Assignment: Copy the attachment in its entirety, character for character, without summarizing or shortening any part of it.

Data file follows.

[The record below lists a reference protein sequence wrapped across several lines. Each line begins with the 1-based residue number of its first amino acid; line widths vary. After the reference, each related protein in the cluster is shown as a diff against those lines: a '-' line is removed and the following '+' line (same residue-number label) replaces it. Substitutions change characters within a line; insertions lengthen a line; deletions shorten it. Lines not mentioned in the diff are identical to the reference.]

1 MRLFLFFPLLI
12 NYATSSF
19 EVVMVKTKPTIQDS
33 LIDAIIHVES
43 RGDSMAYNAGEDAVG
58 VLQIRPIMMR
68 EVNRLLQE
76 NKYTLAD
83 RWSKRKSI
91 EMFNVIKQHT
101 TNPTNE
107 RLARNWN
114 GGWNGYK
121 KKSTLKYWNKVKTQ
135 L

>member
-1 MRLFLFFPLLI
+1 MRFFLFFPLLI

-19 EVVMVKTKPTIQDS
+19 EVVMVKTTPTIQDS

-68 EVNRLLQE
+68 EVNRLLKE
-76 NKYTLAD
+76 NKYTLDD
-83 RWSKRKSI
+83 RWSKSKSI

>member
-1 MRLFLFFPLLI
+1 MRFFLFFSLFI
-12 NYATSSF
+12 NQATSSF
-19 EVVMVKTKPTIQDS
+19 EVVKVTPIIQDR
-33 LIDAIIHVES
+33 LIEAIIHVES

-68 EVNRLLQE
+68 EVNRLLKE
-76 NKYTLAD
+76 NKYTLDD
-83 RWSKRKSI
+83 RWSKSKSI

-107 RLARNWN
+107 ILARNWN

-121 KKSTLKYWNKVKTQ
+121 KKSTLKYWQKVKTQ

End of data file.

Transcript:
[The record below lists a reference protein sequence wrapped across several lines. Each line begins with the 1-based residue number of its first amino acid; line widths vary. After the reference, each related protein in the cluster is shown as a diff against those lines: a '-' line is removed and the following '+' line (same residue-number label) replaces it. Substitutions change characters within a line; insertions lengthen a line; deletions shorten it. Lines not mentioned in the diff are identical to the reference.]

1 MRLFLFFPLLI
12 NYATSSF
19 EVVMVKTKPTIQDS
33 LIDAIIHVES
43 RGDSMAYNAGEDAVG
58 VLQIRPIMMR
68 EVNRLLQE
76 NKYTLAD
83 RWSKRKSI
91 EMFNVIKQHT
101 TNPTNE
107 RLARNWN
114 GGWNGYK
121 KKSTLKYWNKVKTQ
135 L

>member
-1 MRLFLFFPLLI
+1 MRFFLFFPLLI

-19 EVVMVKTKPTIQDS
+19 EVVMVKTTPTIQDS

-68 EVNRLLQE
+68 EVNRLLKE
-76 NKYTLAD
+76 NKYTLDD
-83 RWSKRKSI
+83 RWSKSKSI

>member
-1 MRLFLFFPLLI
+1 MRFFLFFSLFI
-12 NYATSSF
+12 NQATSSF
-19 EVVMVKTKPTIQDS
+19 EVVKVTPIIQDR
-33 LIDAIIHVES
+33 LIEAIIHVES

-68 EVNRLLQE
+68 EVNRLLKE
-76 NKYTLAD
+76 NKYTLDD
-83 RWSKRKSI
+83 RWSKSKSI

-107 RLARNWN
+107 ILARNWN

-121 KKSTLKYWNKVKTQ
+121 KKSTLKYWQKVKTQ